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Baby, It's Cold Outside!

baby wearing hat and coat

Image Source/Veer

While I was giving birth to my oldest son, Whit, the first snowflakes were falling in our ski resort town of Sun Valley, Idaho. It was late October, and we were facing many months of snow and temperatures that could freeze the nose off a bear. In some ways, it felt like the ideal time to hibernate with a new baby. But I couldn't help worrying: Would we be locked inside all winter? How would we keep Whit warm at night? And with cold and flu season in full force, what if he got sick?

It's true that caring for a baby in the dead of winter has challenges, but they shouldn't force you to be stuck in the house with your sweetie. Unfortunately, we can't send you and your bambino to Bermuda until it warms up. But to help, we did tap a team of experts to glean their smartest tips for handling four common cold-weather troubles. The forecast just got sunnier!

Regardless of what your mom may say, it's okay to take baby out in the cold as long as it's not uncomfortably chilly or windy and you don't gallivant all afternoon. Kids younger than 2 are more susceptible to hypothermia and frostbite, however, so be cautious. When in doubt, stay in, particularly if your child is under 6 months. "Young babies aren't able to regulate their temperature well and can lose heat quickly," warns pediatrician Jennifer Shu, M.D., coauthor of Heading Home With Your Newborn.

If you do venture out, dress your munchkin in layers. Tots 12 months and older require the same amount of clothing as you do, and younger babies need one extra layer, says Robert Bonner, M.D., a pediatrician at St. Christopher's Hospital for Children in Philadelphia. A hat is a must, and be sure to protect your snow bunny's fingers and toes. He'll need waterproof boots once he's walking.

Watch out: If his lips have turned blue, or he has a pale nose, fingertips, or ears, he might be too cold. He might be too hot if the back of his neck feels warm or sweaty, his cheeks are flushed, or he has a bumpy rash on his chest or tummy. Also beware if he starts acting fussy or lethargic.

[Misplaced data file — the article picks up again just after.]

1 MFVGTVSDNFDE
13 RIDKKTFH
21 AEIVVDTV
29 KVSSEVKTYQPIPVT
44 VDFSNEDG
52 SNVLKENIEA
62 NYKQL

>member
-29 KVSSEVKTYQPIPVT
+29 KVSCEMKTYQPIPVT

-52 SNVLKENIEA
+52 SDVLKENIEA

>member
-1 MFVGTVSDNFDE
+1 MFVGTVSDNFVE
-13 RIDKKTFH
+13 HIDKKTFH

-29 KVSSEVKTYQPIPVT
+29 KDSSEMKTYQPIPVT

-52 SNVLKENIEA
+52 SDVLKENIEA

Running the heat can dry out your child's skin -- the last thing she needs if, like approximately 10 percent of babies, she has eczema, says Seth Orlow, M.D., Ph.D., chairman of the Ronald O. Perelman Department of Dermatology at the New York University School of Medicine, in New York City. A few precautions can keep her complexion in the clear.

Limit baths to under ten minutes and use lukewarm water. Soap can be irritating, so instead try a mild hypoallergenic cleanser free of dyes and fragrance (such as Dove Sensitive Skin Nourishing Body Wash or Aveeno Baby Wash & Shampoo). Pat her dry with a towel, then apply a hypoallergenic lotion or cream (such as Aveeno Baby Daily Moisture Lotion or Mustela Hydra B?b? Body).

Before you head out, slather an unscented emollient (like Aquaphor Baby Healing Ointment or Vaseline Petroleum Jelly) on her face and lips to protect her from harsh winds. If her skin still looks red or remains dry despite your efforts, check with your pediatrician, who might recommend a prescription treatment such as a topical barrier enhancer (EpiCeram, perhaps) or cortisone cream.

Loose blankets increase the risk of Sudden Infant Death Syndrome (SIDS), which means that moms in northern latitudes are challenged with how to keep their sleeping babies toasty. First, dress your tot in a warm all-in-one and light cotton cap. Then, swaddle him tightly in a light blanket or use a sleep sack (it's like a sleeping bag with armholes).

It's best to keep the nursery at a temperature that's comfortable for a lightly clothed adult. This may require leaving your thermostat a smidge higher than usual at night. What about simply using a space heater? Stephen Hersey, M.D., staff physician in the section of ambulatory pediatrics at Nationwide Children's Hospital in Columbus, Ohio, warns against it. "The heater could tip over and the room could go up in flames, or the baby could touch it and end up with serious burns." Better to caulk or weather-strip windows or add insulating curtains or shades.

Don't overcompensate and crank up the temp too high or put him in too many layers -- being overheated ups the risk for SIDS. Check on your baby once he's asleep: If he's sweaty, flushed, or breathing rapidly, turn down the heat or remove his swaddle or cap.

Winter is prime time for viruses -- and with her immature immune system, your baby is basically a sitting duck. Aside from staying up-to-date on vaccinations, the best way to protect her is to limit her exposure. Thoroughly and frequently scrub your hands with soap for 20 seconds under warm running water, then rinse well. In a pinch, you can also use an alcohol-based hand sanitizer (look for one that's 60 to 95 percent isopropanol or ethanol), but it's not quite as effective as washing. Sanitizer can be toxic, so don't use it on your tot's hands and keep it out of reach.